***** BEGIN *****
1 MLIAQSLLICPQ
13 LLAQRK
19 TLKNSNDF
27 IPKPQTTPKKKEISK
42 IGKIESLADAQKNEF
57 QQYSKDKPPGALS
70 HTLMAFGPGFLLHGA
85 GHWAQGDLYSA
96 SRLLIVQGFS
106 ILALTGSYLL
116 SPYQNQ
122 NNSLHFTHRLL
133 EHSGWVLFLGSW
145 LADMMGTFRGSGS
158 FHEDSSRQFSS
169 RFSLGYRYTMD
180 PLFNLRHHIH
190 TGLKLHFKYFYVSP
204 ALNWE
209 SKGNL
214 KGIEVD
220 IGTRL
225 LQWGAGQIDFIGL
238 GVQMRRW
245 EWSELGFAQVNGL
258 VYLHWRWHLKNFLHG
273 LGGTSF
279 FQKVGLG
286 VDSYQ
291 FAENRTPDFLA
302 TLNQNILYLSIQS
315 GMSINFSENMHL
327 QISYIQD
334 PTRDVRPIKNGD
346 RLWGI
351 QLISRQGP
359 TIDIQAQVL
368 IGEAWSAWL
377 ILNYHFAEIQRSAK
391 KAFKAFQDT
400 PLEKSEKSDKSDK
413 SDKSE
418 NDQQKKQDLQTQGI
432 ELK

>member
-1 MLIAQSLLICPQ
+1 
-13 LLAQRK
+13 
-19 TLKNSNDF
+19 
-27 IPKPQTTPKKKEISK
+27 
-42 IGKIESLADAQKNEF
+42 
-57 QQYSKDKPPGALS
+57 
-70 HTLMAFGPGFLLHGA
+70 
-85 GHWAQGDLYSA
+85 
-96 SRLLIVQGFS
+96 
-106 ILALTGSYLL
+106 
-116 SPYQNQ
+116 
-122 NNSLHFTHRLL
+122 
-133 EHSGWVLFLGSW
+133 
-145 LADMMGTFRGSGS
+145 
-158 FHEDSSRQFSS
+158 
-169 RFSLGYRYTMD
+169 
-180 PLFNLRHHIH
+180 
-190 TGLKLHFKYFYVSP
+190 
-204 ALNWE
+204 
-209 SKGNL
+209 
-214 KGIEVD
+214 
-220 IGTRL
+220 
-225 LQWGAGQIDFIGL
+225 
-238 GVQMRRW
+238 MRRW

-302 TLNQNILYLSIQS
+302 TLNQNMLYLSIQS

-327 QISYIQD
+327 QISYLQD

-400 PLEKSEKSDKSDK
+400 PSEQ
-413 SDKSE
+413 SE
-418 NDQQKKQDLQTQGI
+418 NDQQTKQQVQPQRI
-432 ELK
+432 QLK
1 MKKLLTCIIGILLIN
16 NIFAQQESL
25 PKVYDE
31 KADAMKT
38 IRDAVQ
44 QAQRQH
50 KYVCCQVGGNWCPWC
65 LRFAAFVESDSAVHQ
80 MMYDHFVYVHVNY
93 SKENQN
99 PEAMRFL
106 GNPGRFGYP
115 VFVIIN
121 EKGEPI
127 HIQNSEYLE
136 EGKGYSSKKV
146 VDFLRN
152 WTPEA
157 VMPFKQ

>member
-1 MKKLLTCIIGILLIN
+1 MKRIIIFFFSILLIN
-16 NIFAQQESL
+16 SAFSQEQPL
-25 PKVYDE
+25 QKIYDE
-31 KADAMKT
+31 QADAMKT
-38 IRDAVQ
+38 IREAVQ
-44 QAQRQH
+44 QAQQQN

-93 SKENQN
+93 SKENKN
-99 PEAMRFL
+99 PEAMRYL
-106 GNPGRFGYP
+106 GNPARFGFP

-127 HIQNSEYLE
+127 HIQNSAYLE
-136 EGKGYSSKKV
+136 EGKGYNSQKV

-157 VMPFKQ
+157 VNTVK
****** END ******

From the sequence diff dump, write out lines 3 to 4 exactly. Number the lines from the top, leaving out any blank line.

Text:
19 TLKNSNDF
27 IPKPQTTPKKKEISK